A 33-year-old women with pelvic pain.

What is the best diagnosis?

  • Answer:

3) Twisted pedicle in the right side with right ovarian dermoid.

  • Findings:

coronal T2-weighted MR images shows well-defined right ovarian mass with heterogeneous signal Intensity. Axial T2-fat sat and T1-non fat sat MR images demonstrate significant loss of signal intensity with-in the adnexal mass in the fat suppress image (ovarian dermoid). A whorled structure in right side represents a twisted vascular pedicle (ovarian torsion) .

  • Discussion:
  • Ovarian dermoid cystand mature cystic ovarian teratomaare terms often used interchangeably to refer to the most common ovarian neoplasm. These slow-growing tumors contain elements from multiple germ cell layers and are best assessed with ultrasound. The spectrum of sonographic features includes: diffusely or partially echogenic mass with posterior sound attenuation owing to sebaceous material and hair within the cyst cavity ,an echogenic interface at the edge of mass that obscures deep structures: the tip of the iceberg sign ,mural hyperechoic Rokitansky nodule (dermoid plug) , echogenic, shadowing calcific or dental (tooth) components ,the presence of fluid-fluid levels ,multiple thin, echogenic bands caused by the hair in the cyst cavity: the dot-dash pattern (dermoid mesh) ,color Doppler: no internal vascularity ,internal vascularity requires further workup to exclude a malignant lesion ,intracystic floating balls sign is uncommon but characteristic.
  • Typically CT images demonstrate fat (areas with very low Hounsfield values), fat-fluid level, calcification (sometimes dentiform), Rokitansky protuberance, and tufts of hair. The presence of most of the above tissues is diagnostic of ovarian cystic teratomas in 98% of cases . Whenever the size exceeds 10 cm or soft tissue plugs and cauliflower appearance with irregular borders are seen, malignant transformation should be suspected.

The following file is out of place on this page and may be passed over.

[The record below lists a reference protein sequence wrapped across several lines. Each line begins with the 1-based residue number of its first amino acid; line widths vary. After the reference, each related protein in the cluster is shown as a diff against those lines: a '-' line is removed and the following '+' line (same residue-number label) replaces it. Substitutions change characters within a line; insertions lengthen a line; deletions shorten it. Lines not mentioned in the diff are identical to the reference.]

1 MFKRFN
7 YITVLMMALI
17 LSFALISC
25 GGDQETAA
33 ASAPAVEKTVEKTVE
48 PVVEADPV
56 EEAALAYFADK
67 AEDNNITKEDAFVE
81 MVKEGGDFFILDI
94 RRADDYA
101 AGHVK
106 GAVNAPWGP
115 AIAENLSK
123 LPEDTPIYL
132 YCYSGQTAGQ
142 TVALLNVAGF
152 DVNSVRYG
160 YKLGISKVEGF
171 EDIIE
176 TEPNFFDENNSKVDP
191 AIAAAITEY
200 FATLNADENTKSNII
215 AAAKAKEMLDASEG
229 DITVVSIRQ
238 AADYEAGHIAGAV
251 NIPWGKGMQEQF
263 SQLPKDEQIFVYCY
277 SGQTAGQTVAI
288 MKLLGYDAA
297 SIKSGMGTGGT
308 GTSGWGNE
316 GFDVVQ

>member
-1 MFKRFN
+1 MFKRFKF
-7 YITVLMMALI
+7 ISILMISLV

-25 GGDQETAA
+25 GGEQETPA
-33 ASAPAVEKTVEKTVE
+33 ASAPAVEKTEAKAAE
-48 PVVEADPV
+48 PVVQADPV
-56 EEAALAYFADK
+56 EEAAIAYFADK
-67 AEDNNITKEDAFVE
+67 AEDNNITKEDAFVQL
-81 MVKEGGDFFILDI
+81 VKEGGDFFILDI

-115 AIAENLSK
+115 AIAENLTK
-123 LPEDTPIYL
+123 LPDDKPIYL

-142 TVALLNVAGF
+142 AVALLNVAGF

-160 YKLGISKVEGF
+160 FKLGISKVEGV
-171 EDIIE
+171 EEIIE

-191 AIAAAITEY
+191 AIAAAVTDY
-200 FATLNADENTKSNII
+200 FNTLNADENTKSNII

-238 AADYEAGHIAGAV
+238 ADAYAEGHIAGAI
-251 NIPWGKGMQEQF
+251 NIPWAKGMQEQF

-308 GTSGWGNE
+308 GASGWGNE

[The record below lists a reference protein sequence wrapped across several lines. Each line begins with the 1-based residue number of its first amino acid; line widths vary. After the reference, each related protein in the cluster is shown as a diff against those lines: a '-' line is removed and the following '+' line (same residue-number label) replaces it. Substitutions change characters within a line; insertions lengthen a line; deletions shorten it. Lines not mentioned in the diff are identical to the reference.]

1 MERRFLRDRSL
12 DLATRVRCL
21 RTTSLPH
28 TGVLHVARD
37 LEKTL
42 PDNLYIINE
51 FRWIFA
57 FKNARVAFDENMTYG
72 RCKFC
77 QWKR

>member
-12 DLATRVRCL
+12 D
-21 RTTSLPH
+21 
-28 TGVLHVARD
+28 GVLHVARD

• MR evaluation usually tends to be reserved for difficult cases but is exquisitely sensitive to fat components. Both fat suppression techniques and chemical shift artifact can be used to confirm the presence of fat.
  • ovarian torsion occur in ~3-16% of ovarian teratomas and in general: considered the most common complication of dermoid.


  • Rha, Sung E., et al. “CT and MR imaging features of adnexal torsion.” Radiographics 22.2 (2002): 283-294.‏
  • Chang, Hannah C., Shweta Bhatt, and Vikram S. Dogra. “Pearls and pitfalls in diagnosis of ovarian torsion.” Radiographics 28.5 (2008): 1355-1368.‏
  • Outwater, Eric K., Evan S. Siegelman, and Jennifer L. Hunt. “Ovarian teratomas: tumor types and imaging characteristics.” Radiographics 21.2 (2001): 475-490.‏



Courtesy of Behnaz Moradi,MD,Assistant Professor Department of Radiology, Yas HospitalTehran University of Medical Sciences.